Within Buncombe County, Democrats find strength among urban voters in and around Asheville, while Republicans are strongest in the county’s small towns and rural areas. Democrats swept Asheville’s precincts in all three of the maps above, as well as the small town of Woodfin in a precinct north of Asheville and one of the precincts in the town of Black Mountain near the county’s eastern border. Clinton and Ross were both unable to make significant inroads in the county’s rural areas, although Ross did win one rural precinct to the east of Asheville. The gubernatorial race, meanwhile, saw anti-House Bill 2 backlash hurt McCrory even among Buncombe’s relatively moderate rural voters, allowing Cooper to win rural precincts to the south and east of Asheville in addition to the precincts containing the small town of Weaverville north of Asheville. Republicans held their ground throughout most rural areas in all three races, although it should be noted that Buncombe’s rural areas are somewhat more competitive than most due to overall cultural liberalism in the county and Appalachia’s historically Democratic roots. Republicans also performed well in two of the county’s other small towns: Biltmore Forest (the isolated red precinct in the gubernatorial map), known for having the second most wealth per capita of any municipality in the state, and Montreat (east of Black Mountain), home to the heavily-religious Montreat College.
The concentration of Buncombe’s Democrats within Asheville makes the county particularly susceptible to gerrymandering by Republicans in the General Assembly. After retaking the legislature in 2010, the GOP noticed an opportunity to flip Buncombe’s county commission, which was then unanimously Democratic. They passed a bill replacing the commission’s five at-large seats with seven new seats, one of which was to be elected at-large and six of which were to be elected using three districts (two members per district). Asheville’s Democrats were packed into one district while rural Republicans were spread across the other two – the bill’s authors intended for Republicans to win all four seats in their two favored districts, giving them a permanent majority of the commission’s seven seats. However, Democrat Ellen Frost won in one of the rural districts by an eighteen-vote margin and has held her seat ever since, providing Democrats with a narrow 4-3 majority despite the gerrymander. Democrats hold all other countywide offices, and they would likely still control the commission unanimously if the prior election system had remained.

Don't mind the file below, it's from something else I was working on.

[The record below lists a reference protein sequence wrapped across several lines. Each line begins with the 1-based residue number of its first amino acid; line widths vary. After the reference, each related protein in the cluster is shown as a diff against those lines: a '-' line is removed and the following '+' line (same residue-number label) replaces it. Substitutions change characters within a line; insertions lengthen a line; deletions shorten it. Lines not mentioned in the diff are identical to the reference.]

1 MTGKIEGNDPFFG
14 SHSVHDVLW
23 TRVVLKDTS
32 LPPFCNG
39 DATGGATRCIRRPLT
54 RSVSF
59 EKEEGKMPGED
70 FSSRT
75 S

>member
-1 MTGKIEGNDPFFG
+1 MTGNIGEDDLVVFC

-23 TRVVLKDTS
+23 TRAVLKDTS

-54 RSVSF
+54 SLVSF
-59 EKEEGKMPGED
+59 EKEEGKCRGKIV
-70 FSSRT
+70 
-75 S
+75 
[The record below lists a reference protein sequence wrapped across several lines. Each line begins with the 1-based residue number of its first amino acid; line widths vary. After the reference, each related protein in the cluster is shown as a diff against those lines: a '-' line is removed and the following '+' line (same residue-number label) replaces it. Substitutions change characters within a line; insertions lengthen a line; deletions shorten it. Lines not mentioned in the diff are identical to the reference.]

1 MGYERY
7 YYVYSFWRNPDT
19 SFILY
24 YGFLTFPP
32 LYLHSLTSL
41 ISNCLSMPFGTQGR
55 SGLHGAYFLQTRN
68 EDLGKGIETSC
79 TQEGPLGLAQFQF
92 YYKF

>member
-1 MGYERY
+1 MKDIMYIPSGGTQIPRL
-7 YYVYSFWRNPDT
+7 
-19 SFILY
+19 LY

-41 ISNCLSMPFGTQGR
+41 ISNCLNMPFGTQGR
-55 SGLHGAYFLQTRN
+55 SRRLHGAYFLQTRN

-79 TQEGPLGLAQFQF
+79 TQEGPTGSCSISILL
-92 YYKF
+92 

Buncombe County has enough residents to be apportioned three districts in the state House, and Republicans hoped to take two of the three by implementing the same district map used for the county commission. However, Democrats John Ager (HD-115) and Brian Turner (HD-116) proceeded to win in the two Republican-favored districts, joining Susan Fisher (HD-114) of the safely Democratic district to make the county’s House delegation unanimously Democratic. Meanwhile, most of the county is included in the urban state Senate district of Democrat Terry Van Duyn (SD-49), while a small portion below Asheville is included in the rural state Senate district of Republican Chuck Edwards (SD-48). On a federal level, Buncombe has historically been the center of its own congressional district, although Republican legislators split the county between two districts ahead of the 2012 elections in order to weaken the position of incumbent Democrat Heath Schuler. The southeastern quarter of the county – including part of Asheville – was moved to the district of GOP Congressman Patrick McHenry (CD-10), while the rest of the county was placed in the district of GOP Congressman Mark Meadows (CD-11).
Although Republicans may enjoy limited success in Buncombe due to favorable district maps, the county as a whole has become solidly Democratic in recent years. Buncombe will likely continue to move left well into the future as the urban population grows and suburban voters abandon the GOP, even as the historically Democratic areas of rural Appalachia trend Republican. Buncombe County was one of only thirteen in North Carolina to provide a larger margin of support to Hillary Clinton in 2016 than to Barack Obama in 2012, and the county is one of only fifteen statewide where Democrats have outpaced Republicans in terms of voter registration since 2004. Republicans will need to develop a broader appeal to urban and suburban voters if they wish to remain competitive in Buncombe, and although they will control local redistricting as long as they maintain control of the General Assembly, the county’s future is becoming more and more blue by the year.